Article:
To further cement the bilateral relationship, Foreign Minister Bishop and then Dutch Foreign Minister Frans Timmermans signed a Declaration of Intent establishing a Strategic Dialogue between Australia and the Netherlands in February 2014. The Strategic Dialogue will involve regular ministerial meetings to promote greater cooperation on global security and economic issues, strengthen two-way trade and investment, and enhance further the substantial people-to-people links between the two countries.

People-to-people links

During the 1950s, Australia was the destination of 30 per cent of Dutch emigrants and the Netherlands-born became numerically the second largest non-British group in Australia. Today over 300,000 Australians claim Dutch descent. The 2011 census recorded more than 76,000 residents of Australia born in the Netherlands. According to the Dutch Central Bureau for Statistics, approximately 15,000 first or second generation Australians live in the Netherlands.

High level visits

  • In November 2014, Justice Minister Keenan visited the Netherlands for discussions on MH17 with Dutch Minister for Security and Justice, Ivo Opstelten.
  • In November 2014, Dutch Prime Minister Rutte visited Australia as a Guest of Government. In Canberra he met with the Prime Minister, the Governor-General, and officials involved in MH17.
  • In August 2014, Prime Minister Abbott visited the Netherlands for discussions on MH17 with Prime Minister Rutte.
  • In July 2014, Foreign Minister Bishop visited the Netherlands for discussions on MH17 with Prime Minister Rutte.
  • In July 2014, the Governor-General visited the Netherlands to officially receive the first caskets of the victims of the MH17 air disaster, at a repatriation ceremony at Eindhoven Air Force Base.  
  • In June 2014, then Parliamentary Secretary to the Minister for Foreign Affairs, Senator Mason, travelled to The Hague for meetings with the OPCW and Europol.
  • In March 2014, Foreign Minister Bishop attended the Nuclear Security Summit in The Hague where she met with Dutch Minister for Foreign Trade and Development Cooperation, Lilianne Ploumen.
  • In February 2014, then Dutch Foreign Minister Timmermans visited Canberra and Melbourne. In Canberra, Mr Timmermans met with Foreign Minister Bishop and together they signed the Declaration of Intent establishing a Strategic Dialogue between Australia and the Netherlands.

ANCODS Collection

In February 2011, the Dutch Government repatriated to Australia over 1000 artifacts that were recovered from Dutch East India Company ships that sank off the Western Australian coast in the 17th and 18th centuries. The artifacts were returned under the Agreement between Australia and the Netherlands Concerning Old Dutch Shipwrecks (ANCODS). A Mutual Declaration was signed on 15 September 2010 which acknowledged that Australia would hold the ANCODS Collection but that the Netherlands could borrow it for exhibitions. The Collection is on display at the Western Australian Museum in Fremantle.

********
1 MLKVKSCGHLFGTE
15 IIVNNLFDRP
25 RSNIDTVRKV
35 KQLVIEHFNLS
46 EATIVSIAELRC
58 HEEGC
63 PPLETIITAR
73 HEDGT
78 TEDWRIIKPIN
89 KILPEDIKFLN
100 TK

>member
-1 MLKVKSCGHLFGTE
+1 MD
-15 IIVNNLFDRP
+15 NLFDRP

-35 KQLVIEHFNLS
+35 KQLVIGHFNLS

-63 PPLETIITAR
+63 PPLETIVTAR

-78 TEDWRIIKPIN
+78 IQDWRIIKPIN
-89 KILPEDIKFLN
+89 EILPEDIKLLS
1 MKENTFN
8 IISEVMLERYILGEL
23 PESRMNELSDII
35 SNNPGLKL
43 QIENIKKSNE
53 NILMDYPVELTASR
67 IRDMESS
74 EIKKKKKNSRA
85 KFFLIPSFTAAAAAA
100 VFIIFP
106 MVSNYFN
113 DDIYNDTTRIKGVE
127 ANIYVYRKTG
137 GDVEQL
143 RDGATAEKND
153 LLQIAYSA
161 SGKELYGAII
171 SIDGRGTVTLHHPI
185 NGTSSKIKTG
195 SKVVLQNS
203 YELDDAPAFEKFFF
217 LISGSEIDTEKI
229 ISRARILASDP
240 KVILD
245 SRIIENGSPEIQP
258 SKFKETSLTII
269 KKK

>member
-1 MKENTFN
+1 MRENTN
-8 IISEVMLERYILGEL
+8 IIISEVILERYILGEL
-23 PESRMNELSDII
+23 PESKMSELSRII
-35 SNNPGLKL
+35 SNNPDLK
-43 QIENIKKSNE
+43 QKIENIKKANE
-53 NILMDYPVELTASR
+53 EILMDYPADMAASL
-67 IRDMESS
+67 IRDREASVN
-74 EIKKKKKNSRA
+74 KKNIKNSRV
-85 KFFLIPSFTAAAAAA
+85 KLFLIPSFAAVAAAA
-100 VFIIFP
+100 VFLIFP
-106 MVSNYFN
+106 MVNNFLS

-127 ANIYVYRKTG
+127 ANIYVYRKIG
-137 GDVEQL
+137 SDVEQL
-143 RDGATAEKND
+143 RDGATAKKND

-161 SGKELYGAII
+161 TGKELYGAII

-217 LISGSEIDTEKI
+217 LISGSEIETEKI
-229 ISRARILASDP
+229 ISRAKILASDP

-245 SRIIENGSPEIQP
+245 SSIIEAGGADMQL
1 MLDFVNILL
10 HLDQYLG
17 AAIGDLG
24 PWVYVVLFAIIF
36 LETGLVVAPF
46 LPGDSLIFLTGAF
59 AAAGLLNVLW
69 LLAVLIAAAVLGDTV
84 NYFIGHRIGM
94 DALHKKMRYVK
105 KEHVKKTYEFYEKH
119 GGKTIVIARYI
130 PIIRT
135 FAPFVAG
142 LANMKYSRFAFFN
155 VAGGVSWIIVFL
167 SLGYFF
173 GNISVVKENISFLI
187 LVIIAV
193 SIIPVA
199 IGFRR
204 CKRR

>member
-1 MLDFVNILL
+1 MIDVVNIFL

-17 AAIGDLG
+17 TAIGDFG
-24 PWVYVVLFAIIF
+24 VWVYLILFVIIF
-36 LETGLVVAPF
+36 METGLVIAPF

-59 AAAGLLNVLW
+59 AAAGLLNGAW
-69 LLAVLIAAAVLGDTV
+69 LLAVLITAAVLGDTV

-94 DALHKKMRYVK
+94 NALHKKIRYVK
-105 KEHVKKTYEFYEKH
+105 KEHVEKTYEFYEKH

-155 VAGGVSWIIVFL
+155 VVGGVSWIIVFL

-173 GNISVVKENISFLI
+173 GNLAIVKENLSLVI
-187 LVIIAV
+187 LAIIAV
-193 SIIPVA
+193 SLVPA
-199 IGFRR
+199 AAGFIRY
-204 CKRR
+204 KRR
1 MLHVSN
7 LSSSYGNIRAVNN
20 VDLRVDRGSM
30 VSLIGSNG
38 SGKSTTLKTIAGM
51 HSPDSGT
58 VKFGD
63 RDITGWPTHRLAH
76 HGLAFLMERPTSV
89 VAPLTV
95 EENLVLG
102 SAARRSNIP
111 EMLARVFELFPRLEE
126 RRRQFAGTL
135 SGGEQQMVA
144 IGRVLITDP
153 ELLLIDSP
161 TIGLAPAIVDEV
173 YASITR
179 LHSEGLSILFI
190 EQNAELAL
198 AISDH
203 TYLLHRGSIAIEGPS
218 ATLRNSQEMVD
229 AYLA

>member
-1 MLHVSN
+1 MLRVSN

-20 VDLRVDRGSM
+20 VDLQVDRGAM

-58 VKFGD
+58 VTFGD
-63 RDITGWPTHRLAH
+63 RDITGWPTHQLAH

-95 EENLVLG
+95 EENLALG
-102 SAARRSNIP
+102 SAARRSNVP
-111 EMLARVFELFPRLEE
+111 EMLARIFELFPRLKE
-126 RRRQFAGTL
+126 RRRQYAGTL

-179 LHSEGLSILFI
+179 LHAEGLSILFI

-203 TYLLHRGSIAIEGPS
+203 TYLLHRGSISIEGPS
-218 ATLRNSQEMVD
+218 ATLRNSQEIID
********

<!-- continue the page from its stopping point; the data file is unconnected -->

Bilateral economic and trade relationship

The Netherlands is a significant investment and trading partner for Australia. It is Australia’s third largest export market within the EU after the UK and Germany. It is home to a number of financial institutions and other companies that operate in Australia, including ING Group, Fortis, Rabobank, AEGON, Shell, Unilever, Delta Lloyd, Philips, and Akzo Nobel. In 2013, the Netherlands was Australia’s fourth largest source of foreign direct investment ($29.37 billion) after the US, UK and Japan. The Netherlands was the eleventh highest destination for Australian foreign direct investment abroad ($7.02 billion).

In 2013-14, the Netherlands was Australia’s 19th largest merchandise trading partner with total exports and imports of $4.08 billion. In the same period, the value of Australia’s merchandise exports to the Netherlands was almost $2.2 billion. Significant Australian exports to the Netherlands in 2013-14 included coal, medical instruments, zinc ores and alcoholic beverages. Significant imports from the Netherlands included medicaments (including veterinary), pharmaceutical products, coffee, and mechanical handling equipment and parts.

Australian services exports to the Netherlands in 2013-14 totaled $481 million, mostly personal travel (excl education) and financial services. Services imports from the Netherlands totaled
$930 million.

Trade and investment opportunities

The Australian Trade Commission (Austrade) is the Australian Government’s trade and investment development agency. Austrade assists Australian businesses to contribute to national prosperity by succeeding in trade and investment internationally, and promoting and supporting productive foreign investment into Australia. Austrade delivers services that assist Australian businesses initiate, sustain and grow trade and outward investment; promotes Australia as an inward investment destination and, with the states and territories, supports the inflow of productive foreign direct investment; administers the Export Market Development Grants scheme; undertakes initiatives designed to improve community awareness of, and commitment to, international trade and investment; and provides advice to the Australian Government on its trade and investment development activities.

Austrade maintains a representative office in Frankfurt that covers the Netherlands. Austrade’s Opportunities Online website is a valuable starting point for information on export opportunities to many countries, including the Netherlands. For further information please contact Austrade on
13 28 78 or email

Last Updated: 17 July 2014